Encouraging Your Child to Use a Nebulizer

October 24, 2012 by  
Filed under ASTHMA

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A nebulizer can be an effective method for giving your child his/her asthma medicine.  Typically, you’ll only need to use one for five to ten minutes to get a full dose.  All your child needs to do is stay still with the facemask strapped to their face (or holding the mouthpiece in their mouth, depending on the type of nebulizer you have) and breathe in normally.

Now, some parents may read this and think, “Ah, but there’s the problem.”  And indeed, it can be hard to get some children to stay still for five to ten seconds, much less minutes.  Also, holding a device up to their face for that length of time could potentially make them uncomfortable.  Here, then, are a few tips for persuading your child to use their nebulizer as often and as regularly as they need.



Set a specific time each day for your child to take their medicine and stick to it.  This will help condition your child to using the nebulizer regularly.


Positive Reinforcement

Praise your child for using the nebulizer correctly.  Remind them how using it will help keep them healthy and enable them to do more things.  You could also give them a small treat after they’ve finished using it.  Another good idea is to engage in some activity to make the time that your child is using the nebulizer more pleasant (read to your child, play some music, watch a DVD or a TV show, etc.).  If your child is older, encourage them to help you set up the nebulizer so they’ll feel more responsible and in control.


Make It Fun

If your child shows some reluctance, you can make a game out of using the nebulizer.  For instance, pretend that the facemask is a scuba mask or a jet pilot’s mask.  Encourage your child to decorate the nebulizer with stickers and possibly draw on it using non-toxic markers.  Of course, you should be careful not to do anything that could potentially damage the compressor, hose or facemask/mouthpiece.  Also, don’t do anything to the inside of a facemask.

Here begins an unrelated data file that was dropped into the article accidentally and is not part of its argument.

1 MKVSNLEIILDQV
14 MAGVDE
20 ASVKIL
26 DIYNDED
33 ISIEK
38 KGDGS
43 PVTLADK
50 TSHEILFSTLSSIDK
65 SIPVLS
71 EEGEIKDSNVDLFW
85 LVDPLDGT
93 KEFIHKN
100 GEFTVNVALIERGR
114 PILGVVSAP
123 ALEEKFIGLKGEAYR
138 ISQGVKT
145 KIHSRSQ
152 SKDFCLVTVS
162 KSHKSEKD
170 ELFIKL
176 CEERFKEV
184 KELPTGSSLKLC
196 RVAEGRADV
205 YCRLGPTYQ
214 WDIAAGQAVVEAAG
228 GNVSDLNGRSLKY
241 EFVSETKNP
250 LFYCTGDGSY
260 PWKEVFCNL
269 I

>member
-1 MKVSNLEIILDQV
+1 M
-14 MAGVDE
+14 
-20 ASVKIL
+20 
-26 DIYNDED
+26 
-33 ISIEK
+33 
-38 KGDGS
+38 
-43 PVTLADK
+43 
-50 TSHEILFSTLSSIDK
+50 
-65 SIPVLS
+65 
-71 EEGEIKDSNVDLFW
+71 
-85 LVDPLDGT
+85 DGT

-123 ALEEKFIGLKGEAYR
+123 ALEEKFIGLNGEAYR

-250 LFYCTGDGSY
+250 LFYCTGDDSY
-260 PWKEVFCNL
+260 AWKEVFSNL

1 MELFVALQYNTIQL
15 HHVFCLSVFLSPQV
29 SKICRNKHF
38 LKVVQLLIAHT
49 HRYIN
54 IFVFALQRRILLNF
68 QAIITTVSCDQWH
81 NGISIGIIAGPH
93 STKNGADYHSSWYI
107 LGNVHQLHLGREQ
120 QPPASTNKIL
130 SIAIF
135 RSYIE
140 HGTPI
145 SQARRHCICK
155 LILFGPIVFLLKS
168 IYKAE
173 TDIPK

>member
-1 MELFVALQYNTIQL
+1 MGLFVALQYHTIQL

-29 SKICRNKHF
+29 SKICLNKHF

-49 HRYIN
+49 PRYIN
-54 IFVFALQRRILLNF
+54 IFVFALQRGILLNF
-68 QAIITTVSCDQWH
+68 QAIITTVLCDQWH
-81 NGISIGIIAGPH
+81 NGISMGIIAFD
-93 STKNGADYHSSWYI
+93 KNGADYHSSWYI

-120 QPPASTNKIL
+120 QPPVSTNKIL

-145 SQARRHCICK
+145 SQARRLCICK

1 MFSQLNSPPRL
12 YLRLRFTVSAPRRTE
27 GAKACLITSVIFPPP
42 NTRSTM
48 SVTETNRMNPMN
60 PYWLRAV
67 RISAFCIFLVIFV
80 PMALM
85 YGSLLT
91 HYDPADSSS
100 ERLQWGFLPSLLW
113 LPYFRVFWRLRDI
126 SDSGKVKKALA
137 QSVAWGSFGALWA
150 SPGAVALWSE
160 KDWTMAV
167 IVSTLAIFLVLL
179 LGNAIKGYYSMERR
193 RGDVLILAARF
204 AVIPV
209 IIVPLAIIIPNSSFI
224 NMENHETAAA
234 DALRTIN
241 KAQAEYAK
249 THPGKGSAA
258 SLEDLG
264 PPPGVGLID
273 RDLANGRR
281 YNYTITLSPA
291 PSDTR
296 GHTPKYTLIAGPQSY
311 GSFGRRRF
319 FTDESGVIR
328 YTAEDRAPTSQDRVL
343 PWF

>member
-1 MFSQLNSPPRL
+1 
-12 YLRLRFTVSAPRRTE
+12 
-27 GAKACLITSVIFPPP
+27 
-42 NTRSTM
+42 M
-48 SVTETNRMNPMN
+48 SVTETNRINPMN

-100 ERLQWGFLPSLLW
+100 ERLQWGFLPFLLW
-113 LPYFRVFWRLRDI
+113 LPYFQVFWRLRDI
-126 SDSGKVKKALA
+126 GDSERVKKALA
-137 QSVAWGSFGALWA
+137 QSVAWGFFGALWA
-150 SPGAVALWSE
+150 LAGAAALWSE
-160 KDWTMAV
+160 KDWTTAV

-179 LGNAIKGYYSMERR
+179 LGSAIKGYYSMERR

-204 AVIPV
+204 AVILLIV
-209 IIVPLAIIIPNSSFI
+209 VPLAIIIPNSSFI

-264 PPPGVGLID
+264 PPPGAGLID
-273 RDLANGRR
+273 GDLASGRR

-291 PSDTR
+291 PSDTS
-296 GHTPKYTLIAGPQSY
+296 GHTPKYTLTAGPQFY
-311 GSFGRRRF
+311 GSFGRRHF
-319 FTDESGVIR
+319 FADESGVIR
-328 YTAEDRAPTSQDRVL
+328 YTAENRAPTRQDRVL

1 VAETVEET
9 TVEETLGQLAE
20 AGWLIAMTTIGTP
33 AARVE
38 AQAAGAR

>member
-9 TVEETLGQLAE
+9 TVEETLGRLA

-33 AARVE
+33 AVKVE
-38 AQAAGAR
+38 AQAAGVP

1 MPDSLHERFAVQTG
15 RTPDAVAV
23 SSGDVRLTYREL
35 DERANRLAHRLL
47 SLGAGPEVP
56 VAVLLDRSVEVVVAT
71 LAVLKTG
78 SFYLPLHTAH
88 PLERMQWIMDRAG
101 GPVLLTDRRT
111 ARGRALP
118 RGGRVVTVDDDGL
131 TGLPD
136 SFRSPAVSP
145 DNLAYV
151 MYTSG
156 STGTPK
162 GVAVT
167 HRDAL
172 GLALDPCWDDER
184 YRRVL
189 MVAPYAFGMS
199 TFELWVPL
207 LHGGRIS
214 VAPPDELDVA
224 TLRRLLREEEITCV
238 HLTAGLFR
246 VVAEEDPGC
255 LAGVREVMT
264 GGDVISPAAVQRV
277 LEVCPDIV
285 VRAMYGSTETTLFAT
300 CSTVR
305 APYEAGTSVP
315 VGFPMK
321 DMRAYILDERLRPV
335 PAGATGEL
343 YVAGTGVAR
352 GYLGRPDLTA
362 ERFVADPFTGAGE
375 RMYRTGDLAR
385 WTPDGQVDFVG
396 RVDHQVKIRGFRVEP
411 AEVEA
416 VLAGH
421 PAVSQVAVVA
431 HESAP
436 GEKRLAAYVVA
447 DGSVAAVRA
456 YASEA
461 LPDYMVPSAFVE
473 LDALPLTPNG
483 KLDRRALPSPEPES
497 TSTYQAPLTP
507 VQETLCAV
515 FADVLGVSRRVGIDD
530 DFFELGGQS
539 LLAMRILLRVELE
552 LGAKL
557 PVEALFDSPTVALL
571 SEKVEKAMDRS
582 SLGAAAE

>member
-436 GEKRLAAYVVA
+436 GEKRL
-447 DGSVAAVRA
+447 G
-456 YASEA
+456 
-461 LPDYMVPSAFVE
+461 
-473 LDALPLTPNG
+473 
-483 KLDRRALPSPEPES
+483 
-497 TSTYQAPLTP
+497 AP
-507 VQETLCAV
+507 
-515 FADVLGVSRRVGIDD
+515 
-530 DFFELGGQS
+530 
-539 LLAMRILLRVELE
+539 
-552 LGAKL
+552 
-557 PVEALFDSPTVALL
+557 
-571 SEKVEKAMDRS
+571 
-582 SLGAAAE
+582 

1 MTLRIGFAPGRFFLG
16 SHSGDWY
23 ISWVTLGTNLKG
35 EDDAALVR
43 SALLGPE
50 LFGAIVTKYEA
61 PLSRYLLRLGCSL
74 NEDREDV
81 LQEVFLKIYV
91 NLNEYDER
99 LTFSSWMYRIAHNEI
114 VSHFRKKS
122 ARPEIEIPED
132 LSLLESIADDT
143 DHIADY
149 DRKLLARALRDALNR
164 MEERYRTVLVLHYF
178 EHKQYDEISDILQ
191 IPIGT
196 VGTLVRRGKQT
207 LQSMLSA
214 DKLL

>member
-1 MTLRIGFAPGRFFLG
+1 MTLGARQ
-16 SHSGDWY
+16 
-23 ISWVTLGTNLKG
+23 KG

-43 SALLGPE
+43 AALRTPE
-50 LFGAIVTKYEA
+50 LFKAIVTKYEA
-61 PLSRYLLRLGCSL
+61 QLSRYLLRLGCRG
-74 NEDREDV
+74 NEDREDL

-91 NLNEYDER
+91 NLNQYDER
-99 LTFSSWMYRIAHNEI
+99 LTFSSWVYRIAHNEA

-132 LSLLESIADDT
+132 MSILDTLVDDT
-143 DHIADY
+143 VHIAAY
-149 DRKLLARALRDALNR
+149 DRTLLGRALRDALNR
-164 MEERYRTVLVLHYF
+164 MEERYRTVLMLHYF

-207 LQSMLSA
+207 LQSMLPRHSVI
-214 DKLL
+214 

Using a nebulizer doesn’t have to be a chore.  With a bit of planning and creativity, you help your child grow comfortable with using one and managing their respiratory problems.


Ken Stanfield is a writer and blogger who specializes in respiratory health and healthcare. He currently writes for the nebulizer systems supplier justnebulizers.com


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NOTE: The contents in this blog are for informational purposes only, and should not be construed as medical advice, diagnosis, treatment or a substitute for professional care. Always seek the advice of your physician or other qualified health professional before making changes to any existing treatment or program. Some of the information presented in this blog may already be out of date.

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